Achilles Rage In The Iliad

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In the Iliad, written by Homer comes a great Epic written back in Ancient Greek time, no specific time period, around 750 B.C. The story starts about nine years after the Trojan War had started. We see many great characters in this story that express themselves throughout the story. Satterfield states, “Were our Iliad like the more traditional story apparently proposed in the poem, however, it would be a fundamentally different story. It would end before Achilles reenters the battle to kill 0; it would never show Achilles’ rage. For instance, the main character of the story, Achilles. Achilles is the son of Peleus. Achilles is considered the most powerful warrior in the Iliad. Since the Iliad is set back in such a past-tense, the times are…show more content…
For example, as the book starts, the speaker states, “Rage---Goddess, sing the rage of Peleus son Achilles, / murderous, doomed, that cost the Achaeans countless losses, / hurling down to the House of Death so many sturdy souls” (Lines 1-4). In these lines the author is trying to express Achilles anger, which is happening because Apollo, (the son of Zeus and Leto) is very irritated at the king, so he swept a fatal plague through the army and his men were dying, all because Agamemnon spurned Apollo’s priest. Achilles knows that Apollo will keep coming to kill his men wither it is through ships, land, etc. Achilles is known for getting very upset and raging. As Achilles is arguing with Agamemnon, Achilles states “He broke off and anguished gripped Achilles. / The heart in his rugged chest was pounding torn… / Should he draw the long sharp sword at his hip, / thrust through the ranks and kill Agamemnon now?— / or check his rage and beat his fury down?” (Lines 222-226). What is going through Achilles head right now as he is arguing and fighting Agamemnon is that his rage is taking over Achilles, making him so upset and furious that he is thinking about surpassing the gods and just killing Agamemnon. Leading up to this, Achilles wants to remind Agamemnon, how much overpowered his is over Agamemnon by saying, “You are nothing to me!” (Line 213). As a reader, one can see that Achilles’…show more content…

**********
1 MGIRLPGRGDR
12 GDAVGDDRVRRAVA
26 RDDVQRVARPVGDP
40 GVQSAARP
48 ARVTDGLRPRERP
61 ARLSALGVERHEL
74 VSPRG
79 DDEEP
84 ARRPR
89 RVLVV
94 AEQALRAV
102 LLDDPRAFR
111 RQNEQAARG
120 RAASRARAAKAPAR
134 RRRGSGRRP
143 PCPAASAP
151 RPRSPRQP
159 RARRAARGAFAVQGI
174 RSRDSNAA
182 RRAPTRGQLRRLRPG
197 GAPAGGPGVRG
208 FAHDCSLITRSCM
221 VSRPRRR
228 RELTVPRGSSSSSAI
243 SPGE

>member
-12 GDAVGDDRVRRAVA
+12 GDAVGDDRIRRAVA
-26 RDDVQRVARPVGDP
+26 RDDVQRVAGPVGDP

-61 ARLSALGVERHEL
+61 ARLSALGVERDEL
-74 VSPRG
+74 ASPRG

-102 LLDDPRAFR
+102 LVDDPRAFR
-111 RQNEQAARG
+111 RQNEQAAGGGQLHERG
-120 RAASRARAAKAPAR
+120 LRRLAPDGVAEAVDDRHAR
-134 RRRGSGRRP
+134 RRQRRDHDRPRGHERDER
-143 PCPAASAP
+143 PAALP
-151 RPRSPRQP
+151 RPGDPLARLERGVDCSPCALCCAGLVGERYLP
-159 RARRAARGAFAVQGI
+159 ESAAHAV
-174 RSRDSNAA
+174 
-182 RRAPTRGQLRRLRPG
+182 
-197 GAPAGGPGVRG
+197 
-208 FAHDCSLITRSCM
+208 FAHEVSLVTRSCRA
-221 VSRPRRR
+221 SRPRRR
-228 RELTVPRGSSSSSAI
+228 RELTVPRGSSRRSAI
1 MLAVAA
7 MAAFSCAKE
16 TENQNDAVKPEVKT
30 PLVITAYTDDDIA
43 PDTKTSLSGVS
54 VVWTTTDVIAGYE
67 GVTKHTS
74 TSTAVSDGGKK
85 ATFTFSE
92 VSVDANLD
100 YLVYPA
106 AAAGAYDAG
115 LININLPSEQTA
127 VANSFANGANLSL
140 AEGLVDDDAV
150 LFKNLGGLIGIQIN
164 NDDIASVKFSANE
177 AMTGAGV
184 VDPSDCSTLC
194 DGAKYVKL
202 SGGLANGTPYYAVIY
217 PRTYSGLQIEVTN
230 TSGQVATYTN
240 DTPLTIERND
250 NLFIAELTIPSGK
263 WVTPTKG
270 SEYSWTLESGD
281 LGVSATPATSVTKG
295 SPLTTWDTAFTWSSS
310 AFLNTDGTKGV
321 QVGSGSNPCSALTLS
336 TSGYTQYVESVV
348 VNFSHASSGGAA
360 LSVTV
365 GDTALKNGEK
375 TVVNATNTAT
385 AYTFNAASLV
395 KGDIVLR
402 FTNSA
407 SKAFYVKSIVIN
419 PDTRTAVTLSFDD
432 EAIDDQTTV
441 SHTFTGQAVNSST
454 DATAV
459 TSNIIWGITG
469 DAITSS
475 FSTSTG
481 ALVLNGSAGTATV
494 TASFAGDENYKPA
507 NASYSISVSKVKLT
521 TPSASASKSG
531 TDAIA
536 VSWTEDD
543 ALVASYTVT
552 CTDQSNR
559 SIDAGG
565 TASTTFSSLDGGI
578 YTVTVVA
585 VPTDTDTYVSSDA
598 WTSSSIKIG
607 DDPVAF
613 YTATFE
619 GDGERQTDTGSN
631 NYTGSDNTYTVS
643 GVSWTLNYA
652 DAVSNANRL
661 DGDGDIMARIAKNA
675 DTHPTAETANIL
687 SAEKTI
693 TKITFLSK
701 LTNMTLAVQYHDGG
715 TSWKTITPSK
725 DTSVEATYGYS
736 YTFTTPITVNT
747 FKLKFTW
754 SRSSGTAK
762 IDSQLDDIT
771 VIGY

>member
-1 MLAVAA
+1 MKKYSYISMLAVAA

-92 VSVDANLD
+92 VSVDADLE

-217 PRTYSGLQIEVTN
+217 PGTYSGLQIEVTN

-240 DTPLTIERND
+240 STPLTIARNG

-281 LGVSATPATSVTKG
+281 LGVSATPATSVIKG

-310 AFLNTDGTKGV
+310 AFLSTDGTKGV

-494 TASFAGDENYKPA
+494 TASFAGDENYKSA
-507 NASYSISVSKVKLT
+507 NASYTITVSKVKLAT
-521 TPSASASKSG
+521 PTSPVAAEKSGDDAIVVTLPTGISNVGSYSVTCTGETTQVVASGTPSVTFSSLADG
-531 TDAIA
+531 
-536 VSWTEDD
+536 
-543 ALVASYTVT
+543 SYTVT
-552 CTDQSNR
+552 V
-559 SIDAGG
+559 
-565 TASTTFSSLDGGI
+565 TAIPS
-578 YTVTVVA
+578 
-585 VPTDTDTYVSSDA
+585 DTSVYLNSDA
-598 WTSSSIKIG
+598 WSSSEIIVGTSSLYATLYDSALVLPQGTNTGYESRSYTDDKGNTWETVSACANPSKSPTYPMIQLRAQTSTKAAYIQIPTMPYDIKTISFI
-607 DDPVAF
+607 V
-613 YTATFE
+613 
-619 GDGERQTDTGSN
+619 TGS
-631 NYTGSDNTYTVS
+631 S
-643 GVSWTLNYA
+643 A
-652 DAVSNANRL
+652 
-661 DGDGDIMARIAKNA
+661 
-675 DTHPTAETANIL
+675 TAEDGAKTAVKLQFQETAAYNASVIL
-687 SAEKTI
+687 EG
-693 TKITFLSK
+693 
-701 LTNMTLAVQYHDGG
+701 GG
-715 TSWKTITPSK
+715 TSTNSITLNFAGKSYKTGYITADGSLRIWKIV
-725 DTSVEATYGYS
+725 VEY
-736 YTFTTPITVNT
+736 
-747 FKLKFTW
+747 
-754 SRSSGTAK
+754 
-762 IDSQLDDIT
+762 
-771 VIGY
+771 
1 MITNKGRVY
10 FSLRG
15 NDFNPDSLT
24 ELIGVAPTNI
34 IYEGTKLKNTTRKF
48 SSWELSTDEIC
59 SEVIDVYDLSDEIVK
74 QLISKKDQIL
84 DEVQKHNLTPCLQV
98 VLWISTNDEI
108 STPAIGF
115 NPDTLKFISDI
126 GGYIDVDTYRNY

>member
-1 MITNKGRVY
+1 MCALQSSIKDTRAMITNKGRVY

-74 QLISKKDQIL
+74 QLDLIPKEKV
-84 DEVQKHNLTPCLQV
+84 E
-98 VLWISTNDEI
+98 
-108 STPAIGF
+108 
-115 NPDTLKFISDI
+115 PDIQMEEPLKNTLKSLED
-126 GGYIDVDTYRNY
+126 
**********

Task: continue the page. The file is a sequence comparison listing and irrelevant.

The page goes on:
For example, the reader sees Hector go through many obstacles on trying to find Andromache, his wife, and fighting the war, his brother Paris, Gods being absent, and more. As Hector wakes up and sees that Andromache, he states, “Where’s Andromache gone? To my sisters’ house? / To my brothers’ wives with their long flowing robes? / Or Athena’s shrine where the noble Trojan women / gather to win the great grim goddess over?” (Lines 10-13). When Hector wakes up not to see his wife or infant child, he starts to worry about where she might have gone. With the war going on he is worried that something terrible could have happened that is why he worries and searches right away at all possible locations. As Hector is asking and searching, A busy, willing servant answered quickly, “Hector, seeing you want to know the truth, / she hasn’t gone to your sisters, brothers’ wives / or Athena’s shrine where the noble Trojan women / gather to win the great grim goddess over. / Up to the huge gate-tower of Troy she’s gone” (Lines 15-19). At this point, Hector at least knows where she is, so he races to the Scaean Gates where he would find his wife with a nurse that us carrying his child. After everything going on with the Gods, and the war, Hector knows it is not safe for his wife, and child to be wandering around Troy without a man by her side. Happy to see his wife, Hector reminds her about the

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